Currently, RCMP has no competency based interview, no initial physical fitness testing, and the entrance exam can be waived for anyone with a 2 year college diploma or higher. The training seems far more boot-camp paramilitary like with lots of drill (inspections of beds, closets, drawers for dust, uniforms for ironing and polished boots, etc), and less specialized and technically advanced than FBI. This makes sense as a large chunk of RCMP roles are rural policing or smaller cities and towns, and their entrance requirements for education are high school and there is no shortage of young small town or rural recruits. RCMP has no age requirements either and you don’t have to be a Citizen, so in that sense it is less discriminatory and more equitable than FBI hiring. FBI also requires university degrees from all applicants as well as some professional work experience (this is a big difference from RCMP standards).
I'm not with the RCMP but I am a police officer in Canada, I do have friends who are RCMP or just entering the RCMP Depot Program.

You pretty much answered your own question with the above paragraph;

The FBI has never been nor will it ever be a uniformed Police Service they are Criminal Investigators as such they don't need to conform to the para-military rigid structure that governs other police forces or services around the world. The RCMP is a Uniformed Police service, as such they follow the more para-military structure and with it the discipline, tradition and standards.

FBI Agents will never have to don a uniform whereas plainclothes RCMP officers can still be transferred back to a Uniformed duty within the force.

If you take a look at the "ranking" of the FBI it falls in line with any other corporate job; contrast that to a Police Service and it becomes much more para-military.
Deal Addict
Apr 30, 2011
3633 posts
444 upvotes
RICHMOND HILL
Well after all the RCMP is given the name Gendarmerie in French so it should have a paramilitary training and structure.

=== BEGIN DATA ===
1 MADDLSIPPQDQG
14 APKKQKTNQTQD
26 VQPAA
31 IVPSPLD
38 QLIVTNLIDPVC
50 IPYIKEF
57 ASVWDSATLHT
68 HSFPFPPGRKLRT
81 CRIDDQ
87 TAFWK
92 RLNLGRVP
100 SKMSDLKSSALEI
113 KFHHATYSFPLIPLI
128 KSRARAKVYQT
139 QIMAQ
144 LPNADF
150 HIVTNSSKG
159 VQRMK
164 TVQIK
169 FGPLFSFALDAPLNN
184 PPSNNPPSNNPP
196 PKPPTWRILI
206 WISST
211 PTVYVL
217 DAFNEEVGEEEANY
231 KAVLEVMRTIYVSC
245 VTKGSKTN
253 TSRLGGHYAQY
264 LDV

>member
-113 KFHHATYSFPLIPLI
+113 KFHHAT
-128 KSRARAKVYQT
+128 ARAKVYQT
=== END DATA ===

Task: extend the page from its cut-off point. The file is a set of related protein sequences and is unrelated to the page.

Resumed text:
Deal Fanatic
Jul 13, 2012
8501 posts
1049 upvotes
Occupied Ottawa
Comm wrote: I'm not with the RCMP but I am a police officer in Canada, I do have friends who are RCMP or just entering the RCMP Depot Program.

You pretty much answered your own question with the above paragraph;

The FBI has never been nor will it ever be a uniformed Police Service they are Criminal Investigators as such they don't need to conform to the para-military rigid structure that governs other police forces or services around the world. The RCMP is a Uniformed Police service, as such they follow the more para-military structure and with it the discipline, tradition and standards.

FBI Agents will never have to don a uniform whereas plainclothes RCMP officers can still be transferred back to a Uniformed duty within the force.

If you take a look at the "ranking" of the FBI it falls in line with any other corporate job; contrast that to a Police Service and it becomes much more para-military.
I am not a police officer but know a few people who are in the RCMP or are in the process. They've said that the RCMP is slowly moving away from the paramilitary environment and more toward a "civilian" training environment. Part of this is due to lawsu.... er...."external pressures", but also because the demographics of cadets is changing. No longer is the average cadet 20 years old, single, never held a serious job, his mom still does his laundry, etc. Now, the average cadet is in his late 20s or early 30s, married with children or in a serious relationship, has a mortgage, etc.
Newbie
Jan 7, 2009
28 posts
29 upvotes
Toronto
ConsoleWatcher wrote: I am not a police officer but know a few people who are in the RCMP or are in the process. They've said that the RCMP is slowly moving away from the paramilitary environment and more toward a "civilian" training environment. Part of this is due to lawsu.... er...."external pressures", but also because the demographics of cadets is changing. No longer is the average cadet 20 years old, single, never held a serious job, his mom still does his laundry, etc. Now, the average cadet is in his late 20s or early 30s, married with children or in a serious relationship, has a mortgage, etc.

Heard that as well; but any police service is still considered a para-military organization in large part of the ranking structure. I have heard they are moving away from the boot-camp atmosphere and making it more in line with the rest of us Provincial and Municipal officers.
Member
Jan 10, 2017
235 posts
112 upvotes
Wait, you're telling me an accountant can be an FBI agent?

I'm interested in this. I will throw away everything I have to be an FBI agent.
- How much do they make?
- What kind of physical exam do they take?
[OP]
Newbie
Jul 8, 2017
18 posts
10 upvotes
@Sociology1

Hopefully you're a dual Citizen or US Citizen. Dual Citizen is fine.

How much are FBI Special Agents paid?

All new FBI Special Agents will earn salaries at the GL-10 [Special Base Rate for LEOs] pay grade. Applicants with no prior government service will earn a salary at the GL-10, step 1 pay level. Applicants with prior government service (including FBI professional staff) may be eligible to receive higher steps that are commensurate with their highest previous pay, but they will not enter at higher grades.